American Hospital Supply Courted : Baxter Travenol's Offer Clouds Proposed HCA Merger

Times Staff Writer

Baxter Travenol Laboratories, clouding the prospects of the previously planned mega-merger of Hospital Corp. of America and American Hospital Supply, on Friday proposed a merger with American Hospital Supply.

The announcement was made at 2:30 p.m. EDT, four hours after Evanston, Ill.-based American asked that trading in its stock on the New York Stock Exchange be suspended. It also coincided with balloting among HCA and American stockholders on the proposed merger of those two companies, the results of which are scheduled to be announced July 3.

Karl D. Bays, American Hospital Supply's chairman and chief executive, said he was told of the Baxter proposal in a letter from Vernon R. Loucks, president and chief executive of Baxter Travenol, which is based in nearby Deerfield, Ill. He said Baxter Travenol offered to pay $50 in cash per share for half of American's stock and swap 3.01 shares of its common stock for each of the remaining shares. The deal would be worth about $3.26 billion.

Baxter's offer clouds the future of a merger plan between American and Nashville, Tenn.-based HCA, the nation's largest for-profit hospital chain, with 420 facilities. That plan, announced April 1, would have created the largest health-care company in the nation, with a market value of $6.6 billion.

The prospect of having to compete against such a health-care monolith, experts say, apparently led Baxter to propose a merger with American. However, American may have encouraged Baxter because, industry observers note, several hospital purchasing agents have publicly threatened to withdraw business from American because of its agreement with HCA.

As it is, the Justice Department is reviewing the proposed combination of American and HCA. A deal with Baxter could draw even closer scrutiny because those two companies compete directly.

Baxter, which had sales of $1.8 billion in 1984, is a leading manufacturer of intravenous solutions, kidney dialysis equipment and related medical supplies. Recently, its sales and profits have been hurt by declining hospital admissions.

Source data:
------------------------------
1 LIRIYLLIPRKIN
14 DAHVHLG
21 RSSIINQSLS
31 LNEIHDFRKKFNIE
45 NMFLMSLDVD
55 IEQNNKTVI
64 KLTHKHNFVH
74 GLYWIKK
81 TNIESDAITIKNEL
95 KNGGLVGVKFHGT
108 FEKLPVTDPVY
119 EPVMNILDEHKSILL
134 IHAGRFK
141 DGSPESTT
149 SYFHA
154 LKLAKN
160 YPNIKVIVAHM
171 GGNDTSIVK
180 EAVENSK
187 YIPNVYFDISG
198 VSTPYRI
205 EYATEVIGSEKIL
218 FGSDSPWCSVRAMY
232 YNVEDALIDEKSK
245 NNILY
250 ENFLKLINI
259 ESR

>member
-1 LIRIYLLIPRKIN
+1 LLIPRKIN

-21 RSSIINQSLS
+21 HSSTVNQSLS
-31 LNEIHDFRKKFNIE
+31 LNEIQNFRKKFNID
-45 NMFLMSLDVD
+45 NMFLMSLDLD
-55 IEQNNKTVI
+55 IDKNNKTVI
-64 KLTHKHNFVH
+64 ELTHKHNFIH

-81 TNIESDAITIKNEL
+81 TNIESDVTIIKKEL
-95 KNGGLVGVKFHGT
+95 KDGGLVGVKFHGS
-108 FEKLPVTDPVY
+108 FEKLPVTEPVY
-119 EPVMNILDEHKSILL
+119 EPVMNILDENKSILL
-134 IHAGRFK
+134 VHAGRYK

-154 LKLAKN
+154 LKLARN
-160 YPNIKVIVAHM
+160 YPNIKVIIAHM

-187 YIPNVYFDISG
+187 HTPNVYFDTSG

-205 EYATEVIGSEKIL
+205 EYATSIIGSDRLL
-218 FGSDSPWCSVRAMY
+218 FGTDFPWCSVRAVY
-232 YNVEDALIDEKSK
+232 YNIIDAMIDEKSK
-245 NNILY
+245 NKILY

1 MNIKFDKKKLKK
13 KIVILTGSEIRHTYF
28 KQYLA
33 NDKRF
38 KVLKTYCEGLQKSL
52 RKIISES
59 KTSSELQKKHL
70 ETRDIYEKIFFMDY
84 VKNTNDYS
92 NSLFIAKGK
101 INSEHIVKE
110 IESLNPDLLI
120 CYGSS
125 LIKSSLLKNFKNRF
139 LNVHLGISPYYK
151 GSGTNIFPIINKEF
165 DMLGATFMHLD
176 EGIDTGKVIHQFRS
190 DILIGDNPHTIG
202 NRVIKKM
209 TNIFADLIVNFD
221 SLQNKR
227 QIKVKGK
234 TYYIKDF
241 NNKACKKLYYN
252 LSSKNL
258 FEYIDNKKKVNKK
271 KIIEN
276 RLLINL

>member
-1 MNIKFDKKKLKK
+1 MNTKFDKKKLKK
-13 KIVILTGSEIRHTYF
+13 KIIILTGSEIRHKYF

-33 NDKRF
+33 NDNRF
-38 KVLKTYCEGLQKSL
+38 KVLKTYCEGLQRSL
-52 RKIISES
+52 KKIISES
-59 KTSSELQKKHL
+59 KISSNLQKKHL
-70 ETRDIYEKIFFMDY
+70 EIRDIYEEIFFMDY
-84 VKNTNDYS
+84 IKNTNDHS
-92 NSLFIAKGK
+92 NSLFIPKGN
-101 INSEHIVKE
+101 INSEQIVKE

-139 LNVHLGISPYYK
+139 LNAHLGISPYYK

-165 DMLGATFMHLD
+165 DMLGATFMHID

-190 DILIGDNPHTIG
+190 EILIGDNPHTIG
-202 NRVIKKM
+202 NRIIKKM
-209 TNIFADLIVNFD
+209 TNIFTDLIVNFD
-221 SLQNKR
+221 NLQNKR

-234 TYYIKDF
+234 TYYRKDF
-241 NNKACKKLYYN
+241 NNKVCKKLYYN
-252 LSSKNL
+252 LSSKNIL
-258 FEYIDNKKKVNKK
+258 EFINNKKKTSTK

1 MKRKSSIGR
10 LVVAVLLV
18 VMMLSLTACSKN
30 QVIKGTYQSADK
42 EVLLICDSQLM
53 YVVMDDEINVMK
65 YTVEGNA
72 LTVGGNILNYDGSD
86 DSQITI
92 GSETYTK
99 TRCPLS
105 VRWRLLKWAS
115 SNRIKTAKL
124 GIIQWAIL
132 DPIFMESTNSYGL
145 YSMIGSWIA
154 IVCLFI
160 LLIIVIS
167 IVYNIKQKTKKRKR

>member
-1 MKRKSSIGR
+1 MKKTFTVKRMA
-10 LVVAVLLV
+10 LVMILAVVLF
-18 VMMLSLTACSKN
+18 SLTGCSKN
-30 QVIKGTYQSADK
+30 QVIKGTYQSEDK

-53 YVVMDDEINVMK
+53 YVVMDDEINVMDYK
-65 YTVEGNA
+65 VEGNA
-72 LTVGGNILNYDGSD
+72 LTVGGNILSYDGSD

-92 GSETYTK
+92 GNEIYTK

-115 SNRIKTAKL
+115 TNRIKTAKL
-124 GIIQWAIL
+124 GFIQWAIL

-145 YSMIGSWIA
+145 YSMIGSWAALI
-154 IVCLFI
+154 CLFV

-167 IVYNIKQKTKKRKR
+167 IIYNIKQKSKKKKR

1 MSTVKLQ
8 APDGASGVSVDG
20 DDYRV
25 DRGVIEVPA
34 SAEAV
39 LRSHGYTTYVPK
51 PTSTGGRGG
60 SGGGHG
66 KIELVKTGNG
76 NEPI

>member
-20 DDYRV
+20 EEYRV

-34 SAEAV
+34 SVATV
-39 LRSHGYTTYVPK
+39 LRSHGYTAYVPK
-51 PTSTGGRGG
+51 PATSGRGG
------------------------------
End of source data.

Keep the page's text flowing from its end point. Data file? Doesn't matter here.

Barbara Santry, a health-care analyst at Alex Brown Partners in Baltimore, said Baxter apparently hoped to offer its excess production capacity to American--which contracts out the manufacture of more than 75% of the 130,000 medical products that it supplies to hospitals--in exchange for American's greater marketing prowess.

American said its agreement with HCA contained provisions that allow HCA to obtain a 35% interest in American in the event of a takeover attempt by a third party, but it is not clear whether those provisions would be triggered in this instance.

In trading Friday on the New York Stock Exchange, American's stock closed up $2.625 at $37. HCA also rose, by 87.5 cents to $47.50. But Baxter's stock fell 75 cents, closing at $15.875.

The mixed stock picture on Wall Street once again signaled investors' aversion to mergers involving hospital-supply companies, which have been among the first concerns in the $400-billion-a-year medical industry to feel the brunt of new corporate health-insurance plans as well as new Medicare regulations that impose ceilings on the amount that the government will pay for hospital care.

Wall Street reacted similarly to the proposed union of HCA and American Hospital.

Baxter officials could not be reached for comment. The Justice Department also declined to comment.

"This is an area of more classic business combination than HCA and American and could conceivably be a diminution of competition," said Richard K. Eamer, chairman and chief executive of Los Angeles-based National Medical Enterprises.

Baxter will first have to test a provision of the HCA-American pact that authorizes HCA to demand 39 million shares of unissued American stock, or 35% of the company, if American is subject to an unfriendly takeover by a third party.

But Roland Wussow, HCA vice president of corporate communications, said his company is taking a wait-and-see attitude: "The intent (of the merger provision) was to eliminate the possibility of a hostile takeover offer. . . . We are watching this latest offer with interest."

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